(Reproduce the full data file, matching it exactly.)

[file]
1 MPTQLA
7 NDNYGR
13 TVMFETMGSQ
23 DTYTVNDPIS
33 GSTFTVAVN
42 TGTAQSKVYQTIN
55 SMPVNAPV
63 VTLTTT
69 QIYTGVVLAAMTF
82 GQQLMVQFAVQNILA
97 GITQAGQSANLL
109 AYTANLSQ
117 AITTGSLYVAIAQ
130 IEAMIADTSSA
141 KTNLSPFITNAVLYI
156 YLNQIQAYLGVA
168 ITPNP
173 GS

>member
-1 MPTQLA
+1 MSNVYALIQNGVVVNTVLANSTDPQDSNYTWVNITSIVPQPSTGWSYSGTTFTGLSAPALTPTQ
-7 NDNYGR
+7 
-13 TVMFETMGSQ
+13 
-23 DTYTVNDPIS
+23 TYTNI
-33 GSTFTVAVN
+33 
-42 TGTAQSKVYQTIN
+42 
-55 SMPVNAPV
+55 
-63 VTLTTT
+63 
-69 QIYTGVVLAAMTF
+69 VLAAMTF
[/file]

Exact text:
1 MPTQLA
7 NDNYGR
13 TVMFETMGSQ
23 DTYTVNDPIS
33 GSTFTVAVN
42 TGTAQSKVYQTIN
55 SMPVNAPV
63 VTLTTT
69 QIYTGVVLAAMTF
82 GQQLMVQFAVQNILA
97 GITQAGQSANLL
109 AYTANLSQ
117 AITTGSLYVAIAQ
130 IEAMIADTSSA
141 KTNLSPFITNAVLYI
156 YLNQIQAYLGVA
168 ITPNP
173 GS

>member
-1 MPTQLA
+1 MSNVYALIQNGVVVNTVLANSTDPQDSNYTWVNITSIVPQPSTGWSYSGTTFTGLSAPALTPTQ
-7 NDNYGR
+7 
-13 TVMFETMGSQ
+13 
-23 DTYTVNDPIS
+23 TYTNI
-33 GSTFTVAVN
+33 
-42 TGTAQSKVYQTIN
+42 
-55 SMPVNAPV
+55 
-63 VTLTTT
+63 
-69 QIYTGVVLAAMTF
+69 VLAAMTF